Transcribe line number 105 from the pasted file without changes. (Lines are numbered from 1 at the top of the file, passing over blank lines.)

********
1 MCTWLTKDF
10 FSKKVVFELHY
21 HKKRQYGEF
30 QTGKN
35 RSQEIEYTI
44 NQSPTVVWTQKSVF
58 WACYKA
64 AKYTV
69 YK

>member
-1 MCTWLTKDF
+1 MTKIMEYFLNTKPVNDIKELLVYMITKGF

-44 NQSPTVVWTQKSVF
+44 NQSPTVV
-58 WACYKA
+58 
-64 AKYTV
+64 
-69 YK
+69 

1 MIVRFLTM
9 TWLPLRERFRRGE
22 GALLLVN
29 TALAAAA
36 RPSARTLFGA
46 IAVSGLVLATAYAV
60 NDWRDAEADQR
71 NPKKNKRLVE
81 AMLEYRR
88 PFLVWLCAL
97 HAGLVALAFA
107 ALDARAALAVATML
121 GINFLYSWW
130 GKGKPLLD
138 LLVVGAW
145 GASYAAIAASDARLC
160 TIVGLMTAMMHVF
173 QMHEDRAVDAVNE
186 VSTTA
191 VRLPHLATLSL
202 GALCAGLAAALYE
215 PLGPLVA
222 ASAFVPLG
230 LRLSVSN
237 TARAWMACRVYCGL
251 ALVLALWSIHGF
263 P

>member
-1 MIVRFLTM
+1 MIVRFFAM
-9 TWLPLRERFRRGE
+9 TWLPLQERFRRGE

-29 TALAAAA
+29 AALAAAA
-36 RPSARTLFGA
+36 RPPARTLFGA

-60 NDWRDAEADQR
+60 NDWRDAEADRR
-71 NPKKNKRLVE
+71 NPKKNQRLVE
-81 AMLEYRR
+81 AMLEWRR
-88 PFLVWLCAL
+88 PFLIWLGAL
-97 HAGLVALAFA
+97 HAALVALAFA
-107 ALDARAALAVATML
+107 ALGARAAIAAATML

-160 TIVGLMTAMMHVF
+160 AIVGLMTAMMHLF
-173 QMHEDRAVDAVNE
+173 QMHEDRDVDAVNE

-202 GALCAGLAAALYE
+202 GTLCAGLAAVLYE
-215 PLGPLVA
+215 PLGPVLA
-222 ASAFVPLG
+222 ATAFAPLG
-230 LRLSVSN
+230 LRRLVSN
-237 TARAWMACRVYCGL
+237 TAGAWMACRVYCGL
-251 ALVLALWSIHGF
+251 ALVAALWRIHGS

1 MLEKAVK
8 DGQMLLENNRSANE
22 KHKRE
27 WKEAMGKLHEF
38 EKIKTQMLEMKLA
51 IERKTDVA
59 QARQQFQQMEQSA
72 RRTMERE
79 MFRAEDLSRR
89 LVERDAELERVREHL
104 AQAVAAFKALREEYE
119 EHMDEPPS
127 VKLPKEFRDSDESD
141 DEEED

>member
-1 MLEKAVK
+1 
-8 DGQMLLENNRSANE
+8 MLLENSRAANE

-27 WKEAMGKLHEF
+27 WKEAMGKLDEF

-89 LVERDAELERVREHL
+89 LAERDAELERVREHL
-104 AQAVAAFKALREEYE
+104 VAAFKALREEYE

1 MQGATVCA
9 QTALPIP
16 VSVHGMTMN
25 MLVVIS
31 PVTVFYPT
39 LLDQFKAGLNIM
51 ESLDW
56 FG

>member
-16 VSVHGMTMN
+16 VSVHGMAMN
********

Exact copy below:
+27 WKEAMGKLDEF